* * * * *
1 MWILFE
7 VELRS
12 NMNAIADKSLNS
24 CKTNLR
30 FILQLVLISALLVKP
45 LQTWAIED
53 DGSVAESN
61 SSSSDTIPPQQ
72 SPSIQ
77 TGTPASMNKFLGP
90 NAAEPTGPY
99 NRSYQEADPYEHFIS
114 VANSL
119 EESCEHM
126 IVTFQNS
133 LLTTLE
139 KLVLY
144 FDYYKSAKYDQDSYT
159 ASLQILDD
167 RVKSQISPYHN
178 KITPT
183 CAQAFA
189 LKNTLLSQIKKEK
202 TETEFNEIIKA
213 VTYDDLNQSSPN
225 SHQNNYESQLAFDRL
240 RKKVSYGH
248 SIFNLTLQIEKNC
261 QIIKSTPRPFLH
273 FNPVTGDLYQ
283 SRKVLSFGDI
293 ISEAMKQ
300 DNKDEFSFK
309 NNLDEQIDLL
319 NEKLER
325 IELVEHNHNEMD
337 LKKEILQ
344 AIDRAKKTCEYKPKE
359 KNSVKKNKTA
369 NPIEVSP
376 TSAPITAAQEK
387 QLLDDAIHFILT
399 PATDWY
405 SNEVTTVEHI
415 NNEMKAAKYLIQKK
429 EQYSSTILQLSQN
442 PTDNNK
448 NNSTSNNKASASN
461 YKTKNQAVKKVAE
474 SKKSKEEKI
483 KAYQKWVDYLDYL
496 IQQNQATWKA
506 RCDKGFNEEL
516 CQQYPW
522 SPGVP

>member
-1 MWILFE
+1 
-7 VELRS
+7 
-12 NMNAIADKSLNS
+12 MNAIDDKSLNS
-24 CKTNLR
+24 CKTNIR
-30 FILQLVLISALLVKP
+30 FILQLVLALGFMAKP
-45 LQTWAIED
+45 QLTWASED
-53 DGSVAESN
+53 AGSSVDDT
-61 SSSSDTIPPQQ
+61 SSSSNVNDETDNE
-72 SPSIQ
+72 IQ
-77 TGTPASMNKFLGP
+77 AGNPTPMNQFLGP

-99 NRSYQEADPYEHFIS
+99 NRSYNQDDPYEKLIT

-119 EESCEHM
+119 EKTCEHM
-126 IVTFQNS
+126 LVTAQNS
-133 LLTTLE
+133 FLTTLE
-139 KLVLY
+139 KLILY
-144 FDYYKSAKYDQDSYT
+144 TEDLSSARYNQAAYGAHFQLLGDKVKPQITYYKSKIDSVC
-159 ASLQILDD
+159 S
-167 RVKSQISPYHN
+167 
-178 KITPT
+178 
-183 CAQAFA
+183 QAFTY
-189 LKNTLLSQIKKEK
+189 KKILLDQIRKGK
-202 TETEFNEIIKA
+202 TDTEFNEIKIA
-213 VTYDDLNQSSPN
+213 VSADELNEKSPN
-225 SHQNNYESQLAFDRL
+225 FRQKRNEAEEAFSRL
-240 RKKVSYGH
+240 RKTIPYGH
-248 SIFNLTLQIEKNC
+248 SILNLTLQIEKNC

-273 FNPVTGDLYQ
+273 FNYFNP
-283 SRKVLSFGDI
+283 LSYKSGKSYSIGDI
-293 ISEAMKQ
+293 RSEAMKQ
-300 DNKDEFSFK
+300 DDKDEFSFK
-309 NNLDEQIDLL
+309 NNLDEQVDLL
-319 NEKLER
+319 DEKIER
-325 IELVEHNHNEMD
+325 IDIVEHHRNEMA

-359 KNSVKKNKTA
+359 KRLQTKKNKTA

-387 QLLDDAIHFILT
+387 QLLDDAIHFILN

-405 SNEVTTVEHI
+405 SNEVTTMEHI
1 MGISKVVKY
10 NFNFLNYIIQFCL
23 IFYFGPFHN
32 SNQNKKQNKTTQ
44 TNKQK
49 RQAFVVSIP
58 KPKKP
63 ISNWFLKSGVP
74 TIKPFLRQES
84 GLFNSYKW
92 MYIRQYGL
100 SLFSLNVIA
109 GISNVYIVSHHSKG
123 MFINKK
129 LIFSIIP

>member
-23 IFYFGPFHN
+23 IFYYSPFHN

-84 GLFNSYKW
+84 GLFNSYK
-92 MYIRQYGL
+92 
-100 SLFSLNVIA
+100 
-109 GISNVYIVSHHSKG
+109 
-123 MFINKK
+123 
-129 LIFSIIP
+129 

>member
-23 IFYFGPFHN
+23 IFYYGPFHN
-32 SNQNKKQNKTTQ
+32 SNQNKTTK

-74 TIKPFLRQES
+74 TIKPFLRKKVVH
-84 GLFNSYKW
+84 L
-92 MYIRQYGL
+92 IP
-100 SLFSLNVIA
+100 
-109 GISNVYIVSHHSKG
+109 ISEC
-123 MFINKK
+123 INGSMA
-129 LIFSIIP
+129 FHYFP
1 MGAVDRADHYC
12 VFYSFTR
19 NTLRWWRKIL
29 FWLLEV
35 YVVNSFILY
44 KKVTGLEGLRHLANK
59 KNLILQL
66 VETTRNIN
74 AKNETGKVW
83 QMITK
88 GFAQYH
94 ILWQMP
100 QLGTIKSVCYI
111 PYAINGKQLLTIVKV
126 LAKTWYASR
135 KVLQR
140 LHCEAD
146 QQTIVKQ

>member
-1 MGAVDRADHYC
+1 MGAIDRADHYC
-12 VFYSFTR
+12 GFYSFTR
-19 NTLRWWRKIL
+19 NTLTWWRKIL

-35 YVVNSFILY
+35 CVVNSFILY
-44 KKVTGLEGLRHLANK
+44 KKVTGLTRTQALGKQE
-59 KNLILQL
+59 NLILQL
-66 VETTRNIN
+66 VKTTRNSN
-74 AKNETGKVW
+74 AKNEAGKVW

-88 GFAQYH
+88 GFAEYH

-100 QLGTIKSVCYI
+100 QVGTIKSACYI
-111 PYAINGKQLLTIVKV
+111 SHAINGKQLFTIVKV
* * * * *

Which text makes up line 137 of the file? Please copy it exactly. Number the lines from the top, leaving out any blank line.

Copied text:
74 TIKPFLRQES